This article originally appeared on www.tenngrand.com
The Australian Open first round continues on Tuesday, when all four of this past week’s finalists have intriguing showdowns on their hands. Ricky Dimon of The Grandstand and Pete Ziebron of Tennis Acumen preview four of the best matchups and make their picks.
(1) Tomas Berdych vs. (WC) Alex de Minaur
Ricky: de Minaur has been the story of 2018 so far. The 18-year-old Australian reached the semifinals in Brisbane and went one step further in Sydney, finishing runner-up to Daniil Medvedev. Understandably, de Minaur got just a little tight in third sets against Medvedev and Ryan Harrison. Experience–not talent–will likely be the difference in this one. Berdych in 4: 4-6, 6-2, 7-5, 7-6(5).
Pete: Berdych had reached the quarterfinals or better in six consecutive Australian Opens until last year, when he ran into eventual champion Roger Federer in the third round. This year marks the 15th consecutive appearance for Berdych in Melbourne, while de Minaur sees his name in the main draw for just the second time. The 18 year-old has played nine matches in the last two weeks, winning seven and reaching the Sydney final. Berdych will recognize the exuberance that de Minaur brings to the court along with the ability of his game to spin the crowd into a frenzy. However, the Czech is more than familiar with the route to week two of this major and he elevates his game when necessary–extinguishing the hopes of the young upstart and the wild Australian fans. Berdych in 4: 6-2, 5-7, 6-4, 6-3.
Frances Tiafoe vs. (12) Juan Martin Del Potro
Ricky: Tiafoe drew almost everyone’s idol (Federer) in the 2017 U.S. Open first round. Now he has drawn his idol (Del Potro) in the Australian Open first round. Their only previous showdown came last season in Acapulco and it was arguably one of the 20 best matches of the year, with Del Potro surviving 6-4, 3-6, 7-6(1). The Argentine will be eager to finish this as fast as possible, coming off a runner-up performance in Auckland. Del Potro in 3: 7-5, 6-2, 7-6(3).
Pete: Del Potro will be participating in his first Australian Open since 2014. The two-time quarterfinalist nearly won the title in Auckland and competed well throughout the week, recording three straight-sets wins heading into the final. Tiafoe needed to qualify for the Aussie Open last year and has had the misfortune of having to play Alexander Zverev twice and Federer in his three major appearances last year. Now the young American faces a former major champion who is rolling into Melbourne in good form. Tiafoe will continue his upward trajectory this year, but his anticipated momentum will not get underway until Indian Wells and Miami. Del Potro in 3: 6-3, 7-5, 6-4.
(20) Roberto Bautista Agut vs. Fernando Verdasco
Ricky: It was Bautista Agut who took Del Potro down in Auckland. As that result suggests, RBA is a master at 250-point events; all seven of his career titles have come at the lowest ATP level. He has never done much of anything at slams. Moreover, Verdasco leads the head-to-head series 3-1 following a victory last year in Dubai. All four of the previous head-to-head contests between these two Spaniards have gone the distance. This one will likely do the same. Verdasco in 5: 7-5, 2-6, 6-7(4), 6-3, 8-6.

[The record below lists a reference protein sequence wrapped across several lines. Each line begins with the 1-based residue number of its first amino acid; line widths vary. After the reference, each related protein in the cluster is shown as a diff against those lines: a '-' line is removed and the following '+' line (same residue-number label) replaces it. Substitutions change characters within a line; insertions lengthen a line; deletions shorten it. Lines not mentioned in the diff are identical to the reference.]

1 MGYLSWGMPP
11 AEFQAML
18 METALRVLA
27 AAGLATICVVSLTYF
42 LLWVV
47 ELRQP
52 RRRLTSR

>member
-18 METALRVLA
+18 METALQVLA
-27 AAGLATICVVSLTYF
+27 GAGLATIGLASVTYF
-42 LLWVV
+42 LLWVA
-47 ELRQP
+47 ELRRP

Pete: Bautista Agut arrives in Melbourne feeling good about his game. A pair of three-set wins last week in the Auckland semis and final will have him battle-tested and ready to take on his countryman Verdasco, who holds a 3-1 edge in their four previous meetings. Verdasco’s 2009 march to the Australian Open semifinals feels like ages ago and he has won just six matches in the last six years at the Happy Slam. Meanwhile, Bautista Agut has reached the fourth round in three of the last four years–including the last two. Bautista Agut in 4: 6-4, 4-6, 7-6(3), 6-3.
(WC) Thanasi Kokkinakis vs. Daniil Medvedev
Ricky: In the Aussies’ eyes, just a single first-round match is more intriguing: de Minaur vs. Berdych. This one became even bigger–and perhaps even tougher for Kokkinakis–when Medvedev captured his first ATP title on Saturday. The Russian leads the head-to-head series 2-0 with a pair of grass-court wins last summer, but Kokkinakis was more rusty at that point. He warmed up well at the Hopman Cup and has home-court advantage. Kokkinakis in 5: 3-6, 7-5, 6-1, 4-6, 6-4.
Pete: Somehow, two of the 13 matches that Kokkinakis played in 2017 were against Medvedev. They met in consecutive weeks on grass, with the Russian winning both times in straight sets. On Saturday, Medvedev battled both a young Aussie (de Minaur) and a vocal crowd in Sydney as he hoisted his first ATP trophy. Just a few days later, he has to face yet another young Aussie–this time in Melbourne.Despite having just four wins in his career in majors, Kokkinakis battles hard and is always a tough out. The full week of match play that Medvedev has under his belt from Sydney will be enough to be the difference in this match as he seeks just his second lifetime win at a major. Medvedev in 5: 4-6, 6-3, 7-6(4), 5-7, 6-3.